SEE: bue.gov.ar

2. MENDOZA: Argentina’s largest producer of wine and home to the country’s national drink, Malbec. The city of Mendoza is pleasant enough, but it’s better to get out into the very walkable and bikeable countryside filled with olives and vineyards.
SEE: sayhueque.com

3. CHUBUT: Not just the home of the Welsh communities who fled the UK and settled in Patagonia, but there are wide open spaces, small villages, rainforests, glaciers and deserts here that only a small number of travellers make it to.
SEE: welshpatagonia.com

4. USHUAIA: The ‘most southerly city in the world’ is a quiet, laidback town. Not a destination in it’s own right, but it’s the place to pick up a cheap late deal for a cruise around the seventh continent, Antarctica.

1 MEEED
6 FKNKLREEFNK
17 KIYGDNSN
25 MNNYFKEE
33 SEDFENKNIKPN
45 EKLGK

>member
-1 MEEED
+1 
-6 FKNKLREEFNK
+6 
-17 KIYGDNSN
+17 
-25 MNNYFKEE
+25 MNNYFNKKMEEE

SEE: oneoceanexpeditions.com 

5. IGUAZZU FALLS: The debate continues as to which is the better side to see these breathtaking falls from: Brazil
or Argentina? You can always do both.
SEE: tourismargentina.com  

Click for info on flights, accomodation and currency in Argentina…

Argentina: Flights, currency, accomodation

WHEN TO GO: North-west Argentina is best visited in April-September, when the weather is mostly dry and warm.
CURRENCY: £1 = ARS 6.84 (Argentine pesos)
ACCOMMODATION: A night at Hosteria Altura El Penon (hosteriaelpenon.com), costs £58. Graeme also stayed at Finca Valentina near Salta; see finca-valentina.com.ar for rates and availabilty. Backpacker’s Salta has dorm beds from £11.50pn. (backpackerssalta.com.ar)
SEE: turismosalta.gov.ar